The Nonexistent Mall

Creative Nonfiction by Jade Mark B Capiñanes |
  1. In 2001 an enormous fire razed Kimball Plaza to the ground. Some say it was an accident, some say it was an inside job, and some even say, invoking a popular urban myth, that it was caused by a humanoid snake. The mall was located along Papaya Street, just next to Pioneer Avenue, General Santos City’s commercial capital then. Today, with their old buildings and their lonely alleys, Papaya Street and Pioneer Avenue seem to be relics of a time long gone.

 

  1. The mall no longer exists, but locals continue to use its name, “Kimball,” to refer to the place where it used to be. You do not tell the tricycle driver, “Papaya Street lang,” if you want to go there. Tell him, “Kimball lang,” and he knows exactly where it is. Perhaps it is for the sake of convenience, or perhaps it is something Generals have grown accustomed to. But I would like to think that Generals collectively believe that it is less interesting to name the place after a common fruit than to name it after an invisible, nonexistent mall.

 

  1. The prevailing romantic idea is that a word immortalizes the otherwise ephemeral thing it refers to. “Kimball,” the name, the word, has outlived its former bearer, has defied the mall’s fire, the fire of time.

 

  1. The entire history of the philosophy of language can be seen as: (1) an attempt to find the connection between language and reality, and then (2) a denial of the presence, or a lamentation of the absence, of such a connection. St. Augustine believed that words referred to actual things, real things we could see, hear, smell, taste, and touch in the world. Which was expected of him: St. Augustine, among other things, was a philosopher of intimacy, of love. He wanted to bridge the gap between words and things, as he did in his ideas on the relationship between human beings and God. Ferdinand de Saussure, on the other hand, argued that language was a system of arbitrary signs: a word was only a “signifier,” and it signified a particular “signified,” a concept, or an idea. The real object, the “referent,” remained outside language.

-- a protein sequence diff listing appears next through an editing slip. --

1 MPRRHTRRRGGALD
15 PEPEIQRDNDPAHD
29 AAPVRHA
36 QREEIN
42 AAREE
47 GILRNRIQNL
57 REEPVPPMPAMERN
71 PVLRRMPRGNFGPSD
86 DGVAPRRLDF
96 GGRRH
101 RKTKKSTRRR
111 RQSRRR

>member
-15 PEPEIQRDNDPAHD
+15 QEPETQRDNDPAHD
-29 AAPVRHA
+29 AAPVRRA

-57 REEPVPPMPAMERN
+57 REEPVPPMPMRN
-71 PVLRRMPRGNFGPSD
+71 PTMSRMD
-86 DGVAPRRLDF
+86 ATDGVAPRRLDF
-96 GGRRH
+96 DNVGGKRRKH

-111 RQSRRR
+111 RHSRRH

1. “Kimball” hence can either be these two things: (1) a word that refers directly to the place where Kimball used to be, or (2) a signifier that only signifies what we conventionally think of when we think of the place where Kimball used to be.

 

  1. Ludwig Wittgenstein once wrote: “The world is the totality of facts, not of things.” Later in his life he rejected his earlier ideas. He went on to believe in “language-games,” “games” in which “players” collectively establish “rules” that tell them exactly what words particularly mean. In simpler terms, for Wittgenstein, a word’s meaning depends solely on how it is used. He still believed, though, that words did not correspond to any real thing in the world—because whether it did or not was not the point of language. The point of language is for us to understand and to be understood.

 

  1. Thus “Kimball” can also mean a “game” in which the “rule” is that when A tells B, “Kimball lang,” A wants B to drop A off somewhere along Papaya Street, particularly at the place where Kimball, before it burned down, used to be.

 

  1. Sometimes when I tell the driver, “Kimball lang,” I feel like the place is so far away. I feel like it is moving farther away from me, out of my reach, the moment I think I, while riding the tricycle, am getting near it. And when the tricycle driver finally pulls over, when I finally get off, I then ask myself: “Have I really arrived at Kimball?”

 

  1. Things ceaselessly recede into the past. Words only recall them: they can only be remembered, not grasped. To utter something (“Kimball,” or “tree,” or “I love you”) is to witness the thing disappear—forever. But what about it if every time I say “Kimball,” or “tree,” or “I love you,” you know exactly what I mean?

 

  1. Do you?

Newsletter Subscription

I want to be updated with the latest news from Payag Habagatan.

Published by

Jade Mark B Capiñanes

Jade Mark B Capiñanes won third prize in the Essay Category of the 67th Don Carlos Palanca Memorial Awards for Literature for his essay “A Portrait of a Young Man as a Banak.” He is the author of the satirical chapbook series “Vince & Kath & Derrida,” which was named as one of the Best Filipino Books of 2017 by CNN Philippines. He was a writing fellow for essay/creative nonfiction at the 2016 Davao Writers Workshop and the 2017 University of Santo Tomas (UST) National Writers Workshop. His works have appeared in Dagmay, Young Blood 6, New Mandala, and Cotabato Literary Journal, where he once served as nonfiction editor. Formerly an editorial assistant at his alma mater’s research office, he currently works as a research assistant for a project focused on the Bangsamoro in Mindanao. He also serves as the chairperson of Pangandungan, a writers group in General Santos City.

Leave a Reply

Your email address will not be published. Required fields are marked *